Core values in the workplace

Every day, people are showing others what their guiding principles and morals are. By the decisions you have to make, big and small, you indicate the ethics and code of conduct by which you operate. Your personal traits direct even seemingly insignificant actions and decisions. These combine to make up your core values.

Core values are a vital part of who we are as individuals, both in our personal lives and in the business world. Not only does it direct how we act and what we do, but it affects those around us. Others take notice of our core values and make assessments of us. They determine who we are, what we stand for, and what we might do in the future based on our core values. Understanding your core values will help you to use them in the proper context to advance your career or organization.

Core values meaning

Core values are the qualities and characteristics that direct your decisions and actions in life. These core values instruct how you will conduct yourself in various situations. Your core values are formed from your deeply held beliefs. These may have been ingrained in you from childhood through your parent’s training, or you may have developed them through other life experiences. Some people change their foundational beliefs when they get older due to experiencing life’s challenges or hardships, while others find their childhood core values are strengthened through adversity.

An organization may have core values too.

Importance of core values

Core values are important in several ways for individuals and organizations.

Importance of core values for an organization

Core values can serve as part of an organization’s branding image. They make up how the company is perceived by the consumer. Since core values drive an organization’s actions, they will form the workplace culture. This can attract certain types of employees who align with the company culture, thus solidifying the core values. It’s vital to create a company vision that reflects the core values of the organization and then be sure the leadership team and senior executives live by those values.

Importance of core values on a resume

Core values translate as soft skills on a resume. These also will show through in the job descriptions and how you’ve transitioned to various positions. It’s essential that you recognize what your core values are so that you can weave them into your resume. Core values are also helpful to have on the job when difficult situations arise because they serve as a guiding principle.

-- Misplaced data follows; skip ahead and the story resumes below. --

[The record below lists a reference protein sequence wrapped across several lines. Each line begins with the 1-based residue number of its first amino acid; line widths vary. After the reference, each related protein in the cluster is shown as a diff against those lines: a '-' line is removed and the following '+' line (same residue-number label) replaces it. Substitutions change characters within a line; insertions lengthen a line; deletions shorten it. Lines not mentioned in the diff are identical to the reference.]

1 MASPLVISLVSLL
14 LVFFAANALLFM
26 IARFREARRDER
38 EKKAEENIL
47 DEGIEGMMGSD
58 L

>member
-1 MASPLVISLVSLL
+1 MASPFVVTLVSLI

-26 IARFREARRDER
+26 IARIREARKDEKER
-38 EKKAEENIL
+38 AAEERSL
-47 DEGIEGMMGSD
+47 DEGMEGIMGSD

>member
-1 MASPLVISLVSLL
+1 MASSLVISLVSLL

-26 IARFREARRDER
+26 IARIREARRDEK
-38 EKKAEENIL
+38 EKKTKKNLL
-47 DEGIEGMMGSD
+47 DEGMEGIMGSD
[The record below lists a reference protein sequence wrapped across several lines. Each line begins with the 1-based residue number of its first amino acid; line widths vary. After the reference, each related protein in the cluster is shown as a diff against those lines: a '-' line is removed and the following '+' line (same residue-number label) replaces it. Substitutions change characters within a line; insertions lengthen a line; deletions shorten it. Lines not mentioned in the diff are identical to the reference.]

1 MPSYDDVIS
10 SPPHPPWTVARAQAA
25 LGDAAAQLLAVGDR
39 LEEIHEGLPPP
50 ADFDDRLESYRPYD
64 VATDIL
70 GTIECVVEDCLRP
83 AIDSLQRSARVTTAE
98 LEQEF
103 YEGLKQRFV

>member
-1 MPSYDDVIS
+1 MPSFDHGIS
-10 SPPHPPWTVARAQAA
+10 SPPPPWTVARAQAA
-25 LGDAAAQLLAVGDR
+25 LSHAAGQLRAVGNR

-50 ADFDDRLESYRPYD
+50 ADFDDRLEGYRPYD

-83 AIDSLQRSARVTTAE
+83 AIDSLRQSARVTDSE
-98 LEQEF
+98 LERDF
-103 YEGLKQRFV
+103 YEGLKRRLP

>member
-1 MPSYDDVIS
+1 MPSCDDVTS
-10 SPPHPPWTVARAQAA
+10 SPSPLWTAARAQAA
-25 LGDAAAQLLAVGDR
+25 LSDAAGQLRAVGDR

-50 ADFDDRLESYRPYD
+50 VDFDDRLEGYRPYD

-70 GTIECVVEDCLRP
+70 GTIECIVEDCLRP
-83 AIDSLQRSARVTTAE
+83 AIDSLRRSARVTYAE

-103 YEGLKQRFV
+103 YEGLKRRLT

Top core values

Some top examples of core values in the workplace are as follows:


If one of your core values is transparency, you are authentic in all your transactions. Transparency is an attractive quality to have. Not many people are confident enough to be their authentic selves. An employer can feel comfortable knowing what they are getting when hiring someone who displays a transparent, genuine personality.


Motivating yourself can be challenging, especially if you don’t have something propelling you forward. Perseverance involves finding the inner strength and purpose to push forward even when the task is difficult or dull. It requires staying at the job when you feel the problems are insurmountable and finding the self-motivation to press forward. Employers are always looking for people with this core value.


Integrity consists of doing what’s right for the sake of doing the morally right thing. You make the right choices in good times and bad and do so when no one is looking. Additionally, you are honest in your dealings and your words. You are committed to doing your best work for the company and the customers. You value a job well done.


Working together as a team is an essential part of almost all jobs. Cooperativeness is a key component of team collaboration, whether you are dealing with a small group project or in a big business meeting. Being able to collaborate effectively will be instrumental in resolving problems and getting the job done.


Dependable employees are in high demand. An employer can count on reliable employees to be on time, pitch in when needed, and turn in quality work. Reliable employees are consistent in their work performance and their behavior. The employer and teammates know what to expect from them, which makes working with these individuals easy.

Other core values to list

There are plenty of other core values that employers desire in an employee. You can list as many as you have on your resume. Some additional core values include:

  • Accepting
  • Accountable
  • Adventurous
  • Autonomous
  • Balanced
  • Bold
  • Candid
  • Compassionate
  • Communicative
  • Creative
  • Curious
  • Determined
  • Emotional intelligence
  • Enthusiastic
  • Fair
  • Flexible
  • Friendly
  • High achiever
  • Hard worker
  • Honest
  • Humble
  • Humorous
  • Impactful
  • Ingenuity
  • Innovative
  • Knowledgeable
  • Leadership
  • Loyal
  • Networker
  • Patient
  • Peaceful
  • Positive
  • Quality
  • Relationships
  • Respectful
  • Responsible
  • Self-improvement
  • Successful
  • Teamwork
  • Tenacity
  • Time management
  • Trustworthiness
  • Wisdom
  • Work ethic

Last thoughts on core values in the workplace

Once a company has identified its core values and made them known, it becomes part of its brand image (as stated earlier). This brand image is an essential part of their company identity. That means that everyone needs to adhere to the image and values, especially the senior management and leadership team. If a company’s behavior contradicts one of its core values, it could be a disastrous PR situation.

Individuals are just as bound to live by their core values, too. Once you advertise your values on your resume, you want to be sure you follow through and live by them. Be sure you don’t write down any core values you feel you don’t have or aren’t striving to achieve.